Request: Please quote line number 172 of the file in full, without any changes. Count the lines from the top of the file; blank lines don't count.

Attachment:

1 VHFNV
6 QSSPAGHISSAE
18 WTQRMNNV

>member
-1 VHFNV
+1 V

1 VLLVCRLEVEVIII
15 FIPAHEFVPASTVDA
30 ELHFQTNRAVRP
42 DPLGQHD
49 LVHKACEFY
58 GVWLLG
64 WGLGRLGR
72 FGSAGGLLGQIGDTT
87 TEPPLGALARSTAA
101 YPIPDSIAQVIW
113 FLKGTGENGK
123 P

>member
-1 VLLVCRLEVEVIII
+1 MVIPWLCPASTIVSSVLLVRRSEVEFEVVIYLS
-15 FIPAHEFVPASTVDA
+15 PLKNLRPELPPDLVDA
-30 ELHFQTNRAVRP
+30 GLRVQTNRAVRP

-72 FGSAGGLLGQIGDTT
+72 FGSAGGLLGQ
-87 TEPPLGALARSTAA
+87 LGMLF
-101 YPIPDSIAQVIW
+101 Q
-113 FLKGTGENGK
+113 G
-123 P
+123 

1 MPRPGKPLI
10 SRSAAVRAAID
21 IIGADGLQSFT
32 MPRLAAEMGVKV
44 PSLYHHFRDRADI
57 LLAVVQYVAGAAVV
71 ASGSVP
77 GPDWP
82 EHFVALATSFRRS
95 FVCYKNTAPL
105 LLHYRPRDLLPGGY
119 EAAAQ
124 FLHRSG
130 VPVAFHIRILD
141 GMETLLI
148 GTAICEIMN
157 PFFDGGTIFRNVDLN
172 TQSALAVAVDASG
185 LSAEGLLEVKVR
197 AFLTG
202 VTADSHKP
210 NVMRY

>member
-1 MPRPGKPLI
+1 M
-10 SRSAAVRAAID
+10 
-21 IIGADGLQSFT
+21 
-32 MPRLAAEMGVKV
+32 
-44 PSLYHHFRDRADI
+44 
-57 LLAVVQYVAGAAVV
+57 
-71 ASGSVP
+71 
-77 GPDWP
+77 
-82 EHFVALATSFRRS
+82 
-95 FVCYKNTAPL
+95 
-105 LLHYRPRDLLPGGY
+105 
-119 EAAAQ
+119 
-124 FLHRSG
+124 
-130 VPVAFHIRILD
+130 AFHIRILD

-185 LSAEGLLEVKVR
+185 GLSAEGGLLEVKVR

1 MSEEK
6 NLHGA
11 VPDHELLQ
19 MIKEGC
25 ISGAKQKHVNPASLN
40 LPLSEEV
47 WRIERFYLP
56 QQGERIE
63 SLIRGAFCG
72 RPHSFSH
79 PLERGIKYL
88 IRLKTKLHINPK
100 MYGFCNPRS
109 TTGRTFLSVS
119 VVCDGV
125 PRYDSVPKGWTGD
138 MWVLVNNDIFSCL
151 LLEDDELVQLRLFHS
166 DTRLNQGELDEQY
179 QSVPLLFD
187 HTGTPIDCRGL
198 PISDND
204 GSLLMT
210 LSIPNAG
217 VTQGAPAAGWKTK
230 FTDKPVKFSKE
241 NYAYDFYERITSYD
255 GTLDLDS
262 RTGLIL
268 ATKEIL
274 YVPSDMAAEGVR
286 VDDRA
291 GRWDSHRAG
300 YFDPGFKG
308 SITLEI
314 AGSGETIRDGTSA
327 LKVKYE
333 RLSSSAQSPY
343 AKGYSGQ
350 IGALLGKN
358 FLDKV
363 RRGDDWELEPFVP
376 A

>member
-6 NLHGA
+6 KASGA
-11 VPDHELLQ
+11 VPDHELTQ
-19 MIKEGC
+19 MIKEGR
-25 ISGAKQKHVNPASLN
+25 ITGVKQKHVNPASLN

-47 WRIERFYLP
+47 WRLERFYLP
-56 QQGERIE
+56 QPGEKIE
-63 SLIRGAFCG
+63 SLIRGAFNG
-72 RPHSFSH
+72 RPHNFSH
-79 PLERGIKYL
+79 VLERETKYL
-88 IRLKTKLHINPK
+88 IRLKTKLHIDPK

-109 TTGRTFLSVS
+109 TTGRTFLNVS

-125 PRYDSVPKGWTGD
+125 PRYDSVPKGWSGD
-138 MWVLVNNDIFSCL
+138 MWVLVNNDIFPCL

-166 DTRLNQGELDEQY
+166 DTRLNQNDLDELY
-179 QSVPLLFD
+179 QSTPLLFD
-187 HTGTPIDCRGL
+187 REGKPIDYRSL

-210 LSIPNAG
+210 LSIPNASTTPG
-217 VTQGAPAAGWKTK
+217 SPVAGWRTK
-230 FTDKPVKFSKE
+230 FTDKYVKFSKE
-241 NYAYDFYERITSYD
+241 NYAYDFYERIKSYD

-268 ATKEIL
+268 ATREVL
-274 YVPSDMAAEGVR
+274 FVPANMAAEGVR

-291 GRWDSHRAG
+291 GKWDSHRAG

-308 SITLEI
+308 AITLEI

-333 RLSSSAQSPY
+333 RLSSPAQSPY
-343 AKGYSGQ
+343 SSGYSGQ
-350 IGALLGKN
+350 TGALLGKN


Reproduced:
+241 NYAYDFYERIKSYD